17. The sprinkler of claim 16 wherein said speed-retarding device comprises a rotor fixed to said second shaft and located within a chamber at least partially filled with a viscous fluid.

18. The sprinkler of claim 16 wherein an annular cap component is fixed to said cap holder, said annular cap component having a knurled peripheral edge to facilitate rotation of said cap holder relative to said housing.

19. A dual-mode sprinkler head comprising: a sprinkler body having a nozzle arranged to supply a stream to a water-distribution plate supported on one end of a rotatable shaft in spaced relationship to said nozzle; a speed-retarding device including a housing supported in said sprinkler body, an opposite end of said shaft received in said housing; and a coupling device selectively movable into or out of engagement with said housing; wherein, when said coupling device is not engaged with said housing, said housing rotates with said shaft and said water-distribution plate in a free-spinning mode, and when said coupling device is engaged with said housing, said housing is stationary and said shaft and said water-distribution plate rotate relative to said housing in a reduced-speed mode.

20. The sprinkler of claim 19 wherein said coupling device is actuated by a manually operable actuator disk atop said sprinkler body.

21. The sprinkler of claim 20 wherein said actuator disk is formed with at least one flexible pawl element engageable with teeth formed on an external surface of said housing.

22. The sprinkler of claim 21 wherein said at least one flexible pawl element is moved into engagement with said teeth by engagement of said at least one pawl element with a stationary cam lobe upon rotation of said actuator disk.

23. The sprinkler of claim 21 wherein said actuator disk is formed with a pair of diametrically opposed, flexible pawl elements, and said housing is provided with a fixed ring formed with a pair of diametrically opposed cam lobes, wherein rotation of actuator disk causes said flexible pawl elements to engage said cam lobes, pushing said flexible pawl elements into engagement with said teeth formed on said housing, thus preventing said housing from rotating with said shaft in said reduced-speed mode.

24. The sprinkler of claim 19 wherein said speed-reducing device comprises a chamber in said housing at least partially filled with a viscous fluid, such that, in said reduced-speed mode, said viscous fluid resists rotation of said shaft.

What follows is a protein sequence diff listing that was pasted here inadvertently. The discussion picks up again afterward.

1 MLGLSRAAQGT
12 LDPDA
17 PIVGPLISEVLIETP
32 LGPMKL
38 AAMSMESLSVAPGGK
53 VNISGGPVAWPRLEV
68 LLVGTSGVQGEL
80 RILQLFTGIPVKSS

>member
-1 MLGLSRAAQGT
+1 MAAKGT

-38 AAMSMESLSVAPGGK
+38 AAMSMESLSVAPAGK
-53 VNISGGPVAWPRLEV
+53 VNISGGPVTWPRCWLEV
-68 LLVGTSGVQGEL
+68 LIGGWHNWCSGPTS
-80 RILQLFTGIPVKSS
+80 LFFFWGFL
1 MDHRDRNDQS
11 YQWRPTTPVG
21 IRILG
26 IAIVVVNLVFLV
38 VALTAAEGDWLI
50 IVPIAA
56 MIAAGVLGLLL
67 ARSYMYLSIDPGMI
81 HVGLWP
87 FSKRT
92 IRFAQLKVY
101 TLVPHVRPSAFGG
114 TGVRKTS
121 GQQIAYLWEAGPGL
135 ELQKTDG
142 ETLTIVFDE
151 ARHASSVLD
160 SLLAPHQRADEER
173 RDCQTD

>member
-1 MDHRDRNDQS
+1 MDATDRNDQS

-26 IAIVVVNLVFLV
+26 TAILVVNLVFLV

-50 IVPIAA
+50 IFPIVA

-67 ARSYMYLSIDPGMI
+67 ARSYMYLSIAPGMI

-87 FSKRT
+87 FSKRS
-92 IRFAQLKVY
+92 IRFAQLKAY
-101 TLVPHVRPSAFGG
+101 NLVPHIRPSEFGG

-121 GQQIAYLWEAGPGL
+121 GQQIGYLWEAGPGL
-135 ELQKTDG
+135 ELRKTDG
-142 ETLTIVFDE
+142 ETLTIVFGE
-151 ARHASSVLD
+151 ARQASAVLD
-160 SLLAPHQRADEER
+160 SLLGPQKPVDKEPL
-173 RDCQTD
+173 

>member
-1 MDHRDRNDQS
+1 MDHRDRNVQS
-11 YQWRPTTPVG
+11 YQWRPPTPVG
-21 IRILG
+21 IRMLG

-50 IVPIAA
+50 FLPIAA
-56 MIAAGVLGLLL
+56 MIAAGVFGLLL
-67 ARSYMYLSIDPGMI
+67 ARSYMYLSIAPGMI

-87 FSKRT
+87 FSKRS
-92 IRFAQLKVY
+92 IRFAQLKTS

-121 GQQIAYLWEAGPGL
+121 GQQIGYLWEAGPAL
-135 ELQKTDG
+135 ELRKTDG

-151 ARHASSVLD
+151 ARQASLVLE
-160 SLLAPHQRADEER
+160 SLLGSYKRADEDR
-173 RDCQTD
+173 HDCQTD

25. The sprinkler of claim 23 wherein said speed-reducing device comprises a chamber in said housing at least partially filled with a viscous fluid, such that, in said reduced-speed mode, said viscous fluid resists rotation of said shaft.

Description:

This invention relates to sprinklers for use in both agricultural and turf applications, and more specifically, to a sprinkler that can be adjusted between free-spinning and retarded or braked rotation, enabling multi-use applications for the sprinkler.

BACKGROUND OF THE INVENTION

Sprinkler heads incorporating free-spinning water-distribution plates are well known in the art as evidenced by, for example, U.S. Pat. Nos. 5,042,720 and 7,025,287. Free-spinning sprinkler devices create gentle and small droplets that can be distributed evenly across the water pattern. Other sprinklers have been designed that incorporate viscously-damped rotor plates or gear-driven rotor plates that slow the rotation of the plate as compared to a free-spinning plate. See, for example, U.S. Pat. Nos. Re. 33,823 and 3,854,664. Water-distribution or rotor plates that are slowed by whatever means, produce defined water streams with greater radius of throw and relatively larger droplets. It will be appreciated that there are suitable applications for both types of sprinklers, depending on a variety of factors.

For mechanical move irrigation systems, where the sprinkler is moving over the field, gentle and smaller water droplets are preferred at times. For example, during irrigation over bare ground or when germinating a seed piece, the gentler, smaller droplets produced from a free-spinning sprinkler do not disturb the seed piece or detrimentally impact or displace the soil structure. After the crop is established, however, and the soil surface is covered with foliage, a larger droplet is preferred to penetrate through the wind and maximize the amount of water that reaches the crop.

BRIEF SUMMARY OF THE INVENTION

In the nonlimiting exemplary embodiments described herein, free-spinning rotor technology and braked rotor technology are combined in a single, dual-mode sprinkler head.

In one of the described but nonlimiting exemplary embodiments, a sprinkler cap assembly is provided that supports a rotatable water-distribution plate on a shaft for free-spinning rotation relative to the cap assembly. The water-distribution plate is formed with at least one but typically a plurality of water-distribution grooves that may be curved in a circumferential direction such that water emitted from a nozzle and impinging on the groove or grooves will cause the water-distribution plate to rotate. The cap assembly also incorporates a viscous “rotor motor” (sometimes also referred to herein as a viscous motor assembly or speed-reducing device) of the type commonly available from the assignee of this invention. Such devices typically include a rotor component fixed to one end of a shaft within a sealed chamber that is filled or at least partially filled with a viscous fluid such as silicone. When the rotor shaft is fitted at its opposite end with a water-distribution plate, it will be appreciated that the speed of rotation of the plate will be significantly reduced as compared to a free-spinning plate. In this exemplary embodiment, a rotor motor shaft and a water-distribution plate shaft are axially aligned within the cap assembly with coupling components, for example, clutch sleeves, fixed to the adjacent free ends of the respective shafts. A threaded engagement permits a first cap subassembly that includes the water-distribution plate to be rotated and thus moved axially toward or away from a second cap subassembly that includes the viscous rotor motor. This axial movement also causes the respective clutch sleeves to engage or disengage, depending on the direction of rotation of the first cap subassembly.